Flat roofing insulation forms one element of a roofing system. It is of the main ways to reduce heat loss from properties and increase the building’s energy efficiency. There are a variety of insulation types available on the market, including EPS, XPS, PIR boards (including tissue and foil-faced), mineral wool and Foamglas.

Liquid-Applied Membrane:

Liquid-applied membranes are cold-applied roofing systems that cure to form a completely seamless and joint-free waterproof coating. They provide a hard-wearing and long-lasting waterproofing solution, even around complex details. Applied by brush or roller, they can conform to any shape.


Moisture-curing adhesives react with moisture in the air/substrates to cure.

Non-Backed Membrane:

Non-backed membranes are roofing membranes that tend to fall into three main polymer types (EPDM, TPO and PVC). All three types have specific properties that will affect how they can be adhered. Unlike fleece-backed membranes, they do not have the fleece layer.


One-Component adhesives are made of one-part. They include adhesives such as moisture-curing and contact adhesives.

One-Way Stick:

One-way stick adhesives are applied to one surface. They are generally solvent-free products, such as moisture-curing polyurethane or two-part polyurethane adhesives. These types of adhesives are curing products, which turn from a liquid to a solid via their curing mechanism.


Open-time is the maximum amount of time available after an adhesive is applied to bond the substrates together before the adhesive solidifies.


Polyurethanes are created by reacting diisocyanates with polyols. Polyurethane adhesives are versatile, flexible and durable, capable of withstanding extreme conditions and temperatures.

Porous Substrate:

A substrate that allows water/air to pass through it.


Primers are designed to help prepare roof surfaces before bonding. They help to seal the surface and improve the adhesion of the adhesive or coating being applied. Primers come in a variety of different forms and are often substrate specific. The type needed will depend on the substrate and the type of coating being applied.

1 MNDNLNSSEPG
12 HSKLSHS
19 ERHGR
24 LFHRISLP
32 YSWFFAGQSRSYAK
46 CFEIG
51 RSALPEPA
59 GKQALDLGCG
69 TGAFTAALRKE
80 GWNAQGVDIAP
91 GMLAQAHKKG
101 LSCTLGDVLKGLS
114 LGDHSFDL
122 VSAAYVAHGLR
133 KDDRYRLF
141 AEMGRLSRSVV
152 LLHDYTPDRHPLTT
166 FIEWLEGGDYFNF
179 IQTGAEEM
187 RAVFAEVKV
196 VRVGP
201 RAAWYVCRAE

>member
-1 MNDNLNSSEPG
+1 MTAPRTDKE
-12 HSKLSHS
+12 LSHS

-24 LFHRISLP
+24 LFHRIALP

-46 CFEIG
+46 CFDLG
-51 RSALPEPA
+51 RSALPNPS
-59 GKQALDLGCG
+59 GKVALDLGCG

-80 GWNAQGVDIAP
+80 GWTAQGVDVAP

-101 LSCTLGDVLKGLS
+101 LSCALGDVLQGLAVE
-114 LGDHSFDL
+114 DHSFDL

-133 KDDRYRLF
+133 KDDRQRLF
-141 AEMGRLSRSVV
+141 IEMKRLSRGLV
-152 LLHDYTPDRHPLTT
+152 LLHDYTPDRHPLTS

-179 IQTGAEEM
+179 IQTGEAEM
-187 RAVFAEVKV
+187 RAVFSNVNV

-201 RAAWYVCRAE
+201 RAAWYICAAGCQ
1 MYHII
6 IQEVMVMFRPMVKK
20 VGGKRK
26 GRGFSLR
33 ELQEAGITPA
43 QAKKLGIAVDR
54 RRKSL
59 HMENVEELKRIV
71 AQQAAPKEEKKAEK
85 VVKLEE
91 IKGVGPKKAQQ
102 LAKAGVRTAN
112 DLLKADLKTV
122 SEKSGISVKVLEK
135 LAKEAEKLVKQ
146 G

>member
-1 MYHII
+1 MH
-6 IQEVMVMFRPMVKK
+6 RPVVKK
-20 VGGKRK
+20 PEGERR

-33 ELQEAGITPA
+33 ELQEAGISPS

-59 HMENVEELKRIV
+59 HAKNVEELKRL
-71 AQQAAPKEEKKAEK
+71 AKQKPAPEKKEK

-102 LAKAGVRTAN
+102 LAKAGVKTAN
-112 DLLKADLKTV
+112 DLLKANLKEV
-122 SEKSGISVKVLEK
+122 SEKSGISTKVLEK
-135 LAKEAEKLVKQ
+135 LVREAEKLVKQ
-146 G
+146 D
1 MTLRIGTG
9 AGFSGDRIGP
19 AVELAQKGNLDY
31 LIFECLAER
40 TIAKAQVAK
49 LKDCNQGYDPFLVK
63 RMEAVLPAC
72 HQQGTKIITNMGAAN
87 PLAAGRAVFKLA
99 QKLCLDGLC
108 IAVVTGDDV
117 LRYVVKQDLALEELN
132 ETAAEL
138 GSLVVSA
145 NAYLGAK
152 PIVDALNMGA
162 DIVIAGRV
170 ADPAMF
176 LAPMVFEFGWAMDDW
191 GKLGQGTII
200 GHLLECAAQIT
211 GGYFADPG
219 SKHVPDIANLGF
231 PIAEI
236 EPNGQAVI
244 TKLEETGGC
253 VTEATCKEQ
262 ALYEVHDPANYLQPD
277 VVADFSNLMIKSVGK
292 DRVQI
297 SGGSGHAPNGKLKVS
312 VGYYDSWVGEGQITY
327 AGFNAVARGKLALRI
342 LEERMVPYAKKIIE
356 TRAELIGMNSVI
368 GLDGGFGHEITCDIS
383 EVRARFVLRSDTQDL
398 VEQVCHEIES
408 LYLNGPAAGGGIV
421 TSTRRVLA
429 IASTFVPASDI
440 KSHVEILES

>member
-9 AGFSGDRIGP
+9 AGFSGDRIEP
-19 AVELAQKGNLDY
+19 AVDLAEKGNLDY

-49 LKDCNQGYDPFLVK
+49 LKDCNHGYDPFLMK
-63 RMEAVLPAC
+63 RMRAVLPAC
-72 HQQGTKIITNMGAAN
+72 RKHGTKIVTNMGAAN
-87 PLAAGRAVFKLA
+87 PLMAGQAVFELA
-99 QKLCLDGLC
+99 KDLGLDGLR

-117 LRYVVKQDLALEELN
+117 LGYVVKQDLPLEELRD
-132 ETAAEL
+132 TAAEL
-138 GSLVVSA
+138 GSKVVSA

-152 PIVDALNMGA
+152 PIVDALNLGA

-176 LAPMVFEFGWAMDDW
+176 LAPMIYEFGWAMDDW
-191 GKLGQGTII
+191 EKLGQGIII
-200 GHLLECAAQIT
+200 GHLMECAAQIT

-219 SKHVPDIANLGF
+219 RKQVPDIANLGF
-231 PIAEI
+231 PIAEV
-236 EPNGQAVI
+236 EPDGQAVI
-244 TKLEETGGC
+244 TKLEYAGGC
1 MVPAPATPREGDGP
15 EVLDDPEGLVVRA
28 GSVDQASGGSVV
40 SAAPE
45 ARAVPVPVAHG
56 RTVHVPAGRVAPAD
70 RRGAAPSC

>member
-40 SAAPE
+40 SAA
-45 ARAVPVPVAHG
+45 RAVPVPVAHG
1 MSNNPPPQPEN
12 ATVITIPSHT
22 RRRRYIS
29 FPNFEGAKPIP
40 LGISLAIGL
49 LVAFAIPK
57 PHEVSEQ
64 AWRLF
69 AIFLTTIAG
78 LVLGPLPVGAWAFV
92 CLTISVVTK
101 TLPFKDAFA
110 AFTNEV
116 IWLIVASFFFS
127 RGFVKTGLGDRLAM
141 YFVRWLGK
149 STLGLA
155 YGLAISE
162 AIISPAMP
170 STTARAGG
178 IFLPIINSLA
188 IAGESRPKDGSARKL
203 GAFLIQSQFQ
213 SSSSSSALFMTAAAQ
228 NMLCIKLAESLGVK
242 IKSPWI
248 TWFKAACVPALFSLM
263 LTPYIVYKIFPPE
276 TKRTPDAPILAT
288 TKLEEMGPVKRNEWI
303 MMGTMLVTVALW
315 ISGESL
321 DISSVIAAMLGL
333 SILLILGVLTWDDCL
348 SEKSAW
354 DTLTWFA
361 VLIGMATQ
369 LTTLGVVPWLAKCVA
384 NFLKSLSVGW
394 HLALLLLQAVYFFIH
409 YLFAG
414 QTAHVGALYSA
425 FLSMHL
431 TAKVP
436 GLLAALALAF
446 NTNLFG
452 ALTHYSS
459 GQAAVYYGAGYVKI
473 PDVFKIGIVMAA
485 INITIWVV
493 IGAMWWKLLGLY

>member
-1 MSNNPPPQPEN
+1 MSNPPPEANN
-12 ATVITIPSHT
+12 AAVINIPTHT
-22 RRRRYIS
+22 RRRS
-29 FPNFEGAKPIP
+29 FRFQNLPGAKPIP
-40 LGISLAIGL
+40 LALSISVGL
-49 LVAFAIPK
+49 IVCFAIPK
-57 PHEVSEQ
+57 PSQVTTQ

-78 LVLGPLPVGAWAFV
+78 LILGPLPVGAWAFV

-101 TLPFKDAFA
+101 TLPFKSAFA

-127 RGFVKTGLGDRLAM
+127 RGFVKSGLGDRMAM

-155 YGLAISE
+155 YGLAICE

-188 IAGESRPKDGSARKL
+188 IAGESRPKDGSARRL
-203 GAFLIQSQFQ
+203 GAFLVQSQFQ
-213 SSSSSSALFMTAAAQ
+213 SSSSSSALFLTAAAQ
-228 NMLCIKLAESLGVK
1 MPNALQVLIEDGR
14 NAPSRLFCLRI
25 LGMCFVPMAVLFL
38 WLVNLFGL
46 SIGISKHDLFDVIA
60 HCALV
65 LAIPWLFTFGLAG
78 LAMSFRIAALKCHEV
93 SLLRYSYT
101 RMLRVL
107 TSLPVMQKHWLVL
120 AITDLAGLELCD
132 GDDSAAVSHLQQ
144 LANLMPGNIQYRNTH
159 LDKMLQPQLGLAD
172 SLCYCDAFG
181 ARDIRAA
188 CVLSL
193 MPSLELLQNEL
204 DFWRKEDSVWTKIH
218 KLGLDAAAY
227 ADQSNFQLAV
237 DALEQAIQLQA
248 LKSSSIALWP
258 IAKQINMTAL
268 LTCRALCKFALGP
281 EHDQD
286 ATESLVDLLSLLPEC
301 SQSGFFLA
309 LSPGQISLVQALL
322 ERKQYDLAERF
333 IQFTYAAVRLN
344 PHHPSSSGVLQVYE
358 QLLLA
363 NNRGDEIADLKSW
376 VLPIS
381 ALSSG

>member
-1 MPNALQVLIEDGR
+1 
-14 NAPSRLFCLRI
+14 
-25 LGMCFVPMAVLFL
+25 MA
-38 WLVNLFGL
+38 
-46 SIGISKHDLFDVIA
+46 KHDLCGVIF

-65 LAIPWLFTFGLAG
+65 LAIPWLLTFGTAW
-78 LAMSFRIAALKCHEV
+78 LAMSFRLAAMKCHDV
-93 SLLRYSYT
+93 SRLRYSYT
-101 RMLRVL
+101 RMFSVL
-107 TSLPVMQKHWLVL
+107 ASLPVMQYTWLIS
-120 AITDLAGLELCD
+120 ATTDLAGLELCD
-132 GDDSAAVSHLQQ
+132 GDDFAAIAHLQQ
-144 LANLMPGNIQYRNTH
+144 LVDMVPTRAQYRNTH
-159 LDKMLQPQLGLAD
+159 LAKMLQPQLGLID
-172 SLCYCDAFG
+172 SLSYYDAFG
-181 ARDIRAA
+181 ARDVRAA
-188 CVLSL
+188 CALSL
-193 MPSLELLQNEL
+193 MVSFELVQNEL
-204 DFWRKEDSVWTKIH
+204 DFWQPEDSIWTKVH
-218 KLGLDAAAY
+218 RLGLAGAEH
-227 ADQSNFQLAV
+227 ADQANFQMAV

PVC Membrane:

Polyvinyl Chloride (PVC) membranes are flexible and durable single-ply membranes, available in a range of colours.


Reinforced Bituminous Membrane – RBM is one of the most used forms of flat roof waterproofing due to its durability. Common application methods include ‘pour and roll’ and torch-on. With the fire risk associated with these methods, our BUR & RBM range consists of high-performance polyurethane adhesives, developed specifically for flame-free installations.

Self-Adhesive Membrane:

Self-adhesive roofing membranes are waterproofing membranes with a peel-and-stick application.


The shelf-life of an adhesive is the length of time from the date of manufacture for which it remains fit for use and will still behave according to the technical data sheet. It is the time it can be stored without any changes to its properties.

Single-Ply Membranes:

Single-ply membranes are strong, flexible sheets predominantly formed of synthetic polymers. They are sealed at the seams to form a continuous waterproofing layer. Combined with an insulation layer, they provide durable and efficient roofing systems.

Solids Content:

Solids content refers to the amount of base product left of an adhesive after the solvent/carrier has evaporated. It is expressed as a percentage.